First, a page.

US6259039B1 - Surface mount connector with pins in vias - Google Patents

Surface mount connector with pins in vias Download PDF

Info

Publication number
US6259039B1
US6259039B1 US09/222,604 US22260498A US6259039B1 US 6259039 B1 US6259039 B1 US 6259039B1 US 22260498 A US22260498 A US 22260498A US 6259039 B1 US6259039 B1 US 6259039B1
Authority
US
United States
Prior art keywords
solder
holes
plurality
described
circuit interconnect
Prior art date
Legal status (The legal status is an assumption and is not a legal conclusion. Google has not performed a legal analysis and makes no representation as to the accuracy of the status listed.)
Expired - Lifetime
Application number
US09/222,604
Inventor
Robert J. Chroneos, Jr.
Hamid Ekhlassi
Current Assignee (The listed assignees may be inaccurate. Google has not performed a legal analysis and makes no representation or warranty as to the accuracy of the list.)
Intel Corp
Original Assignee
Intel Corp
Priority date (The priority date is an assumption and is not a legal conclusion. Google has not performed a legal analysis and makes no representation as to the accuracy of the date listed.)
Filing date
Publication date
Application filed by Intel Corp filed Critical Intel Corp
Priority to US09/222,604 priority Critical patent/US6259039B1/en
Assigned to INTEL CORPORATION reassignment INTEL CORPORATION ASSIGNMENT OF ASSIGNORS INTEREST (SEE DOCUMENT FOR DETAILS). Assignors: CHRONEOS, ROBERT J., JR., EKHLASSI, HAMID
Application granted granted Critical
Publication of US6259039B1 publication Critical patent/US6259039B1/en
Anticipated expiration legal-status Critical
Application status is Expired - Lifetime legal-status Critical

Links

Images

Classifications

    • HELECTRICITY
    • H05ELECTRIC TECHNIQUES NOT OTHERWISE PROVIDED FOR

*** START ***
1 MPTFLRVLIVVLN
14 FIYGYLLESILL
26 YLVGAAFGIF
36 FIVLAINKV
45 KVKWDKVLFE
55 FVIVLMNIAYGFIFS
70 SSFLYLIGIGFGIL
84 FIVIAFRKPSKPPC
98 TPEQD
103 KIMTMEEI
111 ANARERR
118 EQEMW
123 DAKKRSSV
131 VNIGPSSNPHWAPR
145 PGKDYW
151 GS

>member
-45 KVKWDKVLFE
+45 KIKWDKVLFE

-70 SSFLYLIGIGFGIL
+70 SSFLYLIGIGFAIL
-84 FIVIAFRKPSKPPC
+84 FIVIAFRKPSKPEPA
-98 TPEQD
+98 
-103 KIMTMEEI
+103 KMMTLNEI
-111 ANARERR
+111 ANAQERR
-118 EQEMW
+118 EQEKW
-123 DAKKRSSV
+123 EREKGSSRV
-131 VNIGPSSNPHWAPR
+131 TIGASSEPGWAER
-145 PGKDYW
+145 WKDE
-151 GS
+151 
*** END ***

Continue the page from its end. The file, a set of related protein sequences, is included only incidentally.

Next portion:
• H05KPRINTED CIRCUITS; CASINGS OR CONSTRUCTIONAL DETAILS OF ELECTRIC APPARATUS; MANUFACTURE OF ASSEMBLAGES OF ELECTRICAL COMPONENTS
    • H05K3/00Apparatus or processes for manufacturing printed circuits
    • H05K3/30Assembling printed circuits with electric components, e.g. with resistor
    • H05K3/32Assembling printed circuits with electric components, e.g. with resistor electrically connecting electric components or wires to printed circuits
    • H05K3/34Assembling printed circuits with electric components, e.g. with resistor electrically connecting electric components or wires to printed circuits by soldering
    • H05K3/3447Lead-in-hole components
    • HELECTRICITY
    • H01BASIC ELECTRIC ELEMENTS
    • H01RELECTRICALLY-CONDUCTIVE CONNECTIONS; STRUCTURAL ASSOCIATIONS OF A PLURALITY OF MUTUALLY-INSULATED ELECTRICAL CONNECTING ELEMENTS; COUPLING DEVICES; CURRENT COLLECTORS
    • H01R12/00Structural associations of a plurality of mutually-insulated electrical connecting elements, specially adapted for printed circuits, e.g. printed circuit boards [PCBs], flat or ribbon cables, or like generally planar structures, e.g. terminal strips, terminal blocks; Coupling devices specially adapted for printed circuits, flat or ribbon cables, or like generally planar structures; Terminals specially adapted for contact with, or insertion into, printed circuits, flat or ribbon cables, or like generally planar structures
    • H01R12/50Fixed connections
    • H01R12/51Fixed connections for rigid printed circuits or like structures
    • H01R12/52Fixed connections for rigid printed circuits or like structures connecting to other rigid printed circuits or like structures